Hall of Fame Purpose
Associations succeed by having a shared mission, but there is always a smaller number of members who go above and beyond, giving back through volunteer service year after year. AABC has had many such individuals spread across its remarkable 55+ year history.
Established in 2021 and intended as the highest honor that the association can bestow, the AABC Hall of Fame is reserved for AABC members, past or present, who over the course of their careers have provided extraordinary service and contributions to the association, or more generally to the field of testing and balancing. They should also fully embody AABC’s founding principles of quality, integrity, and independence.
Explore this section of the website, updated annually, to learn more about Inductees and Nominees—from original founders to still-active members and others in between.
Hall of Fame Selection Process
Each year, the AABC Board of Directors will select one or more candidates from AABC’s history to honor with induction (“historical inductees”). They also nominate “modern” candidates who they believe are worthy of induction, which are then voted on by the AABC membership.
Induction takes place at the AABC Annual Meeting in the fall.
Information about both historical inductees and current modern nominees can be found using the tabs above. Please note that building the Hall of Fame is an ongoing endeavor: the current honorees are by no means the only people (from AABC’s past and present) who are worthy of this honor. Others will be selected in the coming years to make this a yearly event celebrating service to the Associated Air Balance Council—the original testing, adjusting and balancing organization that is still thriving and influencing the HVAC industry more than 55 years after its founding.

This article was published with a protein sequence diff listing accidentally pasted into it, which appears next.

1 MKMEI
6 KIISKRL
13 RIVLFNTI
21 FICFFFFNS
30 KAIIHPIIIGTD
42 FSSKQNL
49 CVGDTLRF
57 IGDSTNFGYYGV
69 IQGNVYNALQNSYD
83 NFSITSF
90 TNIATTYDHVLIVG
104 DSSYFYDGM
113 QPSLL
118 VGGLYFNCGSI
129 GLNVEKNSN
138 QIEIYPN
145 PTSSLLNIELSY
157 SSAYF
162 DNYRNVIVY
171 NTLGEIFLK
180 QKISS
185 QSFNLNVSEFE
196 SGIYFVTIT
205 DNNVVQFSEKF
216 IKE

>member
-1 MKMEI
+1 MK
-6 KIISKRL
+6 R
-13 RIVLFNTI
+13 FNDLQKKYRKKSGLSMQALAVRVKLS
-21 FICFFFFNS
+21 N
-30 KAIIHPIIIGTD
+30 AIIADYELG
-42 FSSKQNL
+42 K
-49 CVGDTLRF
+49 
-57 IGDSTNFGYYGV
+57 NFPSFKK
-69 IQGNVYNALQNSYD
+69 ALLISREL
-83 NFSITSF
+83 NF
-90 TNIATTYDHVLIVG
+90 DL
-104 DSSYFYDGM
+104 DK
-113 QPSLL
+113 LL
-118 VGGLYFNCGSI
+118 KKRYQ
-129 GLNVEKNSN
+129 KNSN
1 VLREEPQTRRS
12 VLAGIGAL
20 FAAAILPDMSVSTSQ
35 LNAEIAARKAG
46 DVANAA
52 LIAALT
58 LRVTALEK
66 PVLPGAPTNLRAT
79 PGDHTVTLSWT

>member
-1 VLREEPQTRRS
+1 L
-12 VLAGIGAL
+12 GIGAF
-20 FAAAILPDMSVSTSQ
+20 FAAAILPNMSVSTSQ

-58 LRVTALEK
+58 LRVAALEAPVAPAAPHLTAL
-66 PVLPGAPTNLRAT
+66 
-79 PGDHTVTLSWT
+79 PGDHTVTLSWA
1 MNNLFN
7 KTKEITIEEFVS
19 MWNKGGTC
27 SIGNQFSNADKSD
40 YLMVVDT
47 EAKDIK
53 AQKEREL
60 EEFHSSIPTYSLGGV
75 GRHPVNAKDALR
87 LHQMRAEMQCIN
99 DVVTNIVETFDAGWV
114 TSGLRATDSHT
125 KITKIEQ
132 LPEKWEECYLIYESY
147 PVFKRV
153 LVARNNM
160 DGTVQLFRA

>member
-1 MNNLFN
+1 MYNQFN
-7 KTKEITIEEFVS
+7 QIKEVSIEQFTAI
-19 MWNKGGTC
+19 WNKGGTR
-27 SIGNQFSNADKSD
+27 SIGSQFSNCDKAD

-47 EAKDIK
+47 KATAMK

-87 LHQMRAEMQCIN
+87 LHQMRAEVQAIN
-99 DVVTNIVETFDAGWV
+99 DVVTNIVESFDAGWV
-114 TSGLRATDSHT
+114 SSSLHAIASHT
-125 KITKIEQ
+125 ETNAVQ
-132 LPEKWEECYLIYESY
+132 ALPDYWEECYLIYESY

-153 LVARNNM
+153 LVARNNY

2021 Historical Inductees
2021 "Modern" Candidates
Baumgartner, Inc.AABC Board Member, 1998-2012AABC President, 2008-2010TAB Journal Technical Editor, 1991-Present
Joe Baumgartner became a certified test and balance engineer in 1990. Within a year, he had volunteered to serve as one of the technical reviewers for TAB Journal, a brand-new quarterly technical magazine that AABC launched in the summer of 1991.
In the early years, the peer review of the articles was done by a committee (including Joe) but by the early 2000s Joe was the primary and soon the only technical peer reviewer. Issue after issue, year after year, Joe has received batches of potential articles written by AABC members and others in the industry, thoroughly vetting them for conformance to AABC standards, industry best practices, relevance and clarity.
Most issues of TAB Journal have roughly 5,000 words of technical content, spread across anywhere from 5 to 10 articles. But not all articles are ultimately deemed worthy of publication, so Joe reviews more than that for many issues.
A conservative estimate would be that over 30 years and more than 120 issues of TAB Journal, Joe has reviewed and helped edit more than 1,000 technical papers across every conceivable topic related to testing & balancing. The value to AABC of that volunteer service—ensuring the technical accuracy and relevance of one of its primary educational and marketing publications for nearly half of the association’s existence—is simply immeasurable.
While that alone would merit nomination, Joe also served on the AABC Board of Directors for 14 years, including as President from 2008-2010. In that role he took on a variety of additional assignments, and served always as a quiet but insistent voice of professionalism, clear thinking and integrity.
George Ebert Fluid Dynamics, Inc.TBE Exam Developer, Grader & Custodian, 1983-2018Chairman, TBE Exam Revision Committee, 2017-Present